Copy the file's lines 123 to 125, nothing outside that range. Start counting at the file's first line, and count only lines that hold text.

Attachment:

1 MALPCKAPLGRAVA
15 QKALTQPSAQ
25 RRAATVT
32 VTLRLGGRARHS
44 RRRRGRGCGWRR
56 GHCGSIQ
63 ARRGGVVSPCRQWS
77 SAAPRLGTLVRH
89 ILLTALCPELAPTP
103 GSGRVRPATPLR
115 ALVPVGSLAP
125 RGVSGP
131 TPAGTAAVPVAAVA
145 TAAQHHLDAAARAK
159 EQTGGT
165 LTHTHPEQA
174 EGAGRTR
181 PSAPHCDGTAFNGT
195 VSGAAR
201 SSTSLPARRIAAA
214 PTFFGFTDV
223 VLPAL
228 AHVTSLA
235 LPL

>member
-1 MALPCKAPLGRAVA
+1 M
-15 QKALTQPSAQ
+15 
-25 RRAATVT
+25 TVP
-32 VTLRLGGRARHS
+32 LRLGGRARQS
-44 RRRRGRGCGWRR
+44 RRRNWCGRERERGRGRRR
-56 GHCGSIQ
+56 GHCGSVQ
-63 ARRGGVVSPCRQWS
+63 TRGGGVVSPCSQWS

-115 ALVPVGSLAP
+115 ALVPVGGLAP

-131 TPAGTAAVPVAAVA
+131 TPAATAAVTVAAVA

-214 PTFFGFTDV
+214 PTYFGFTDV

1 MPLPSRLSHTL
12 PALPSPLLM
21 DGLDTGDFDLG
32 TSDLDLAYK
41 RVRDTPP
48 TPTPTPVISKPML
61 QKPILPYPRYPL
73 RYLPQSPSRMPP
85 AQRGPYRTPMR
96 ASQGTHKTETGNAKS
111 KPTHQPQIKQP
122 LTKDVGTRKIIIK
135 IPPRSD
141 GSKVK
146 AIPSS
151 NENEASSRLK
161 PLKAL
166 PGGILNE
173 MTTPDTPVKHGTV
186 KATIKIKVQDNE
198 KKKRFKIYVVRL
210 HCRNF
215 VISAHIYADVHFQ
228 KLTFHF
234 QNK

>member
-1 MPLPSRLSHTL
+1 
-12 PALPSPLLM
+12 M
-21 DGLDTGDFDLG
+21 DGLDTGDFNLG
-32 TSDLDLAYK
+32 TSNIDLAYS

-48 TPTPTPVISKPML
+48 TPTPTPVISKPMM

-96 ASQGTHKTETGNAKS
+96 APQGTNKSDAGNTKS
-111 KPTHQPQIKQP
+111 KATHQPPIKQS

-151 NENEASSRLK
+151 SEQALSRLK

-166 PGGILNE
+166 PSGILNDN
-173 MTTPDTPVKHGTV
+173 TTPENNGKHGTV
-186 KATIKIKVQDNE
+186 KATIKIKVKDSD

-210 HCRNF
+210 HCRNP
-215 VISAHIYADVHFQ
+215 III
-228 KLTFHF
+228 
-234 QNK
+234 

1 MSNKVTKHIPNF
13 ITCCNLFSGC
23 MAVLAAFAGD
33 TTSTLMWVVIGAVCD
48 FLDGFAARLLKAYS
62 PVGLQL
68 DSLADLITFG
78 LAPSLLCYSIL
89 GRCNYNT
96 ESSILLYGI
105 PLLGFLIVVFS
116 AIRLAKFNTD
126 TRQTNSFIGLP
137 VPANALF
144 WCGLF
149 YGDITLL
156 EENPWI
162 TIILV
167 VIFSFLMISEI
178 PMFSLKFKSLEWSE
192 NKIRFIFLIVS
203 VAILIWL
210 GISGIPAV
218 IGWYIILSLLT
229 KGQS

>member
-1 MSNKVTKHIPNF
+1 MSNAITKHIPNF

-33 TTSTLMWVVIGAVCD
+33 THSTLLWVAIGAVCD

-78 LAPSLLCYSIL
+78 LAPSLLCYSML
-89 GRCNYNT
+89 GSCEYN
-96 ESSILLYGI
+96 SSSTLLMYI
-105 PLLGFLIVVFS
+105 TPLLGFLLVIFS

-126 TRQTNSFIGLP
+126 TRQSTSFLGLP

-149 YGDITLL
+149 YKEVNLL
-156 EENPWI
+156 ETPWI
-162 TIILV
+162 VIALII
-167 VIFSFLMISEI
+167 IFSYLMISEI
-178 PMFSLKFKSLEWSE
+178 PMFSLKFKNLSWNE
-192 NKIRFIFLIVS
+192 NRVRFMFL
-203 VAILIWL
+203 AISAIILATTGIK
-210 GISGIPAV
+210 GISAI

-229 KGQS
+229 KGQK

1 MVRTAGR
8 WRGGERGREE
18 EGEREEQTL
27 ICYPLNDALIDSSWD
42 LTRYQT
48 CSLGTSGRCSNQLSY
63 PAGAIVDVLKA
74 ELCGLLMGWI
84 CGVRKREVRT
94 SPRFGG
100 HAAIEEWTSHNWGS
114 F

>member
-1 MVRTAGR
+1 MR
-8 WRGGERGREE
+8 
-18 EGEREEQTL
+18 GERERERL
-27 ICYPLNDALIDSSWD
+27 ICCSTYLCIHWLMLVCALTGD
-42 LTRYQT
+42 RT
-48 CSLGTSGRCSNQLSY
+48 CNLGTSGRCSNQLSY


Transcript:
203 VAILIWL
210 GISGIPAV
218 IGWYIILSLLT